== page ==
Addiction: One Day Can Change Everything
It was late one afternoon as my mother and I sat out back and enjoyed some sunshine and a chat about how all of my friends were doing. Unfortunately, many of the people I had called my friends for years weren’t doing so well though.
With the pill mills in full force back then, my friends had quickly turned into people I didn’t even recognize anymore. Sure, we had all tried marijuana and alcohol, but this was something totally different. Now when I went to hang out with them, it was all about these little blue pills and the magic inside of them. And, just like that, it was no longer about cracking jokes and having a good time together.
For months, I would sit there and just watch them smoke pill after pill after pill. Eventually, growing tired of just sitting there doing nothing except watch them nod out from being so high from the roxies, I stopped going to hang out with them.
That afternoon, my mother and I sat there and talked for hours about how horrible the situation was with these pill mills, as well as how I could just never imagine someone freely choosing to ruin their lives with these pills. These conversations continued for months as my friends continued to slowly fade out of my life. Eventually dwindling down to just one friend.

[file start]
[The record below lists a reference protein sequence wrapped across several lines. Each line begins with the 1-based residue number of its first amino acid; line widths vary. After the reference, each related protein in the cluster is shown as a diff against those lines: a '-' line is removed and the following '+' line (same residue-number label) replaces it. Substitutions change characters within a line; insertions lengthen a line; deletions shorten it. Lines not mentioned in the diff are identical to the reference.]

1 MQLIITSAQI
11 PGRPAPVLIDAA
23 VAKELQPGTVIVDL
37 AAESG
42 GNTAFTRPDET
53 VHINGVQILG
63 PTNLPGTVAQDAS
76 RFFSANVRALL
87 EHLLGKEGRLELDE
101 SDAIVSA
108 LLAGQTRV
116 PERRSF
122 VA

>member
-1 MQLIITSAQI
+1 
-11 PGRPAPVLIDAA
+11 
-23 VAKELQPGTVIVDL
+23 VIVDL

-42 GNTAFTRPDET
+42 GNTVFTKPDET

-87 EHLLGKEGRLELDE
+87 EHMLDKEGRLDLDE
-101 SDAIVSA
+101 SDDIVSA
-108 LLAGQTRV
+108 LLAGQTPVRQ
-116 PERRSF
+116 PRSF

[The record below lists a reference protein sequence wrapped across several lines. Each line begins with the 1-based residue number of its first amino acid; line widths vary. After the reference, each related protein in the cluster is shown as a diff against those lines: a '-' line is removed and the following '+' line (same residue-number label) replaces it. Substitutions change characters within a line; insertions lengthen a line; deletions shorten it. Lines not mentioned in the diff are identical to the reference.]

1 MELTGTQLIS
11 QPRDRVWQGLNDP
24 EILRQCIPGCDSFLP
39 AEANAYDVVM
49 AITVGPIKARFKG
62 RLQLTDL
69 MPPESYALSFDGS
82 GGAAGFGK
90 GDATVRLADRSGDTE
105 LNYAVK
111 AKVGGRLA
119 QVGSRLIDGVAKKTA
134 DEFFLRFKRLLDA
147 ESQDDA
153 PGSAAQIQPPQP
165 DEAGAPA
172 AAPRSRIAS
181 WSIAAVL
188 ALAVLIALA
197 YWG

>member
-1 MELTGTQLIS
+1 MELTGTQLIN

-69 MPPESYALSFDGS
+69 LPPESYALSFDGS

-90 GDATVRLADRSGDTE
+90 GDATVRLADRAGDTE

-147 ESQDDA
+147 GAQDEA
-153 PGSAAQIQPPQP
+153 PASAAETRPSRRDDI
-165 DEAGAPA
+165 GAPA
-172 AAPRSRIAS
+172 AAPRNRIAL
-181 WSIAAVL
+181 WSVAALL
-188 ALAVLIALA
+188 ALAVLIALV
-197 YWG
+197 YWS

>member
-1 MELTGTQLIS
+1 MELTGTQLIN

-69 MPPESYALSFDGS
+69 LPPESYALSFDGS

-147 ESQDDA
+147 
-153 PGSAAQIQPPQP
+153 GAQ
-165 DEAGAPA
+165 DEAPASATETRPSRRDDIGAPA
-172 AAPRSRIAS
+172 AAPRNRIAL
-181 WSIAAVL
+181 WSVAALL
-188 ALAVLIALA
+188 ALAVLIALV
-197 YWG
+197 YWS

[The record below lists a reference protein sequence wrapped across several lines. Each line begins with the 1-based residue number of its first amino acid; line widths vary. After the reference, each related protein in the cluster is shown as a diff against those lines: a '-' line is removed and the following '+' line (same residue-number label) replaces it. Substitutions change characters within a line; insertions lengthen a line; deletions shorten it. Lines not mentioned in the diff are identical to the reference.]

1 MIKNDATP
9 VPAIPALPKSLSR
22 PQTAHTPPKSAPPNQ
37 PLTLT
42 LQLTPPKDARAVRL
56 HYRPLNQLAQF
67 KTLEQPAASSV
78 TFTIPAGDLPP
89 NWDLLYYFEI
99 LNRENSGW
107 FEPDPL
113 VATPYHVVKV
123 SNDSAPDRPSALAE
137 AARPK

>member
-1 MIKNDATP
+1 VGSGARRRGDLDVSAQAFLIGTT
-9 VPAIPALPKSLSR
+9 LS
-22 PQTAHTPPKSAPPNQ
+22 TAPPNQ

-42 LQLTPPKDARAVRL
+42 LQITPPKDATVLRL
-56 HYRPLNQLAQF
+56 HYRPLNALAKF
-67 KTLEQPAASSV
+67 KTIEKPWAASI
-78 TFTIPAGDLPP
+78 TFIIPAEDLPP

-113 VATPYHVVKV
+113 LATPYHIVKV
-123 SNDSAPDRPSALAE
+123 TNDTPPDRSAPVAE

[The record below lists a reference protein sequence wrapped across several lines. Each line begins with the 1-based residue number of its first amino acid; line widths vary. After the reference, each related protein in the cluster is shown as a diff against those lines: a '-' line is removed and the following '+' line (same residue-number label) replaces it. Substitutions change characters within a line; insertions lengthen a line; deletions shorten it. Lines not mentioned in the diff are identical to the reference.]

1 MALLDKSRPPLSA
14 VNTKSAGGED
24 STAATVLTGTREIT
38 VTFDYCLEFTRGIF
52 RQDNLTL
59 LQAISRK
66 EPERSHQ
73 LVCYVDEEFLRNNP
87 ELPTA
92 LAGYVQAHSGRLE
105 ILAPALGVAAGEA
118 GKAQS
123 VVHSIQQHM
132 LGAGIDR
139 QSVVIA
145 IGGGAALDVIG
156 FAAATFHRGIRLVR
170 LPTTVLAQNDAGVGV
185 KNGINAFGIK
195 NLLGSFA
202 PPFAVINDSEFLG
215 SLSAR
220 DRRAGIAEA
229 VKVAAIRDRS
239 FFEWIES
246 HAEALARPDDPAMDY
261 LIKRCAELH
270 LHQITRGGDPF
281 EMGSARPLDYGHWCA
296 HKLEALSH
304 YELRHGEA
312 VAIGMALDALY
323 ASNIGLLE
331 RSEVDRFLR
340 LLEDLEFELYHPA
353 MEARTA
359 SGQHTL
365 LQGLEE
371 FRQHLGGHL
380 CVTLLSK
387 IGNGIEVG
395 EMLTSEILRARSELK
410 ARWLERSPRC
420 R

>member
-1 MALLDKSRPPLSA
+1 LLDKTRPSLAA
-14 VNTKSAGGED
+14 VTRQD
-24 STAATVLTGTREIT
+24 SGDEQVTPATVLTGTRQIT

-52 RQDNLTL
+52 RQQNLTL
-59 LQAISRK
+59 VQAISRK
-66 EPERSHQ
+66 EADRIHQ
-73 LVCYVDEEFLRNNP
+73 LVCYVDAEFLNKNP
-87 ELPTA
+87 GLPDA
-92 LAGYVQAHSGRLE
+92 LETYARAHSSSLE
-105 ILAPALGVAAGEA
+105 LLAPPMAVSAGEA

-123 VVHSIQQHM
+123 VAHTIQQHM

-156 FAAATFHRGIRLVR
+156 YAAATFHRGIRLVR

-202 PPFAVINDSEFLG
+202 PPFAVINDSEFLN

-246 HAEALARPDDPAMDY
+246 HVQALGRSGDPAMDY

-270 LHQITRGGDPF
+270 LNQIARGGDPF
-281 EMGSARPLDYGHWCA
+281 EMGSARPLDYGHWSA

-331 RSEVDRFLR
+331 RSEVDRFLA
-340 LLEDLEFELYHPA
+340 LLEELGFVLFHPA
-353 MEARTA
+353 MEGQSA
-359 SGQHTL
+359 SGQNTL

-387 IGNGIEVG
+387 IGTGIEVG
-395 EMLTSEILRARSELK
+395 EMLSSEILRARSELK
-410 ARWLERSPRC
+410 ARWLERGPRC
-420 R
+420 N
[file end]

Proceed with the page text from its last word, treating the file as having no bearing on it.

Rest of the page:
Now at the end of my Senior year in high school and looking forward to college, I still just couldn’t grasp why my friends couldn’t get their lives together and act right. Over that summer, I tried really hard to remain friends with the people I had grown to love and care for over the years.
But, something much worse happened instead. With all the free time that summer offered, I quickly found myself bored and looking for something to do. So, I called my “friends” to see what they were up to, even though I already knew what they were doing.
Later that day, I headed out to see them and get out of the house. As we were sitting in the car, I heard the crinkling of aluminum foil and looked to the back seat to see what was going on. Sure enough, someone already had whipped out some roxies to smoke. Within seconds, they were passing the sheet of foil with a half-burned pill on it around the car for everyone to have some.
As the foil slowly crept closer to me, I recalled the conversation my mother and I had just a few hours earlier about how these little blue pills were ruining lives and something just had to be done about it. However, even with the recollection fresh in my mind, when the foil got to me, I turned to one of them and asked “will you light it for me” without even blinking.
And, just like that, it was all over. For nearly the next decade, I would remain hooked to opiates and looking for my next fix with no regard for anything or anyone else.
Rebecca Ryan—Narconon Freedom Center Graduate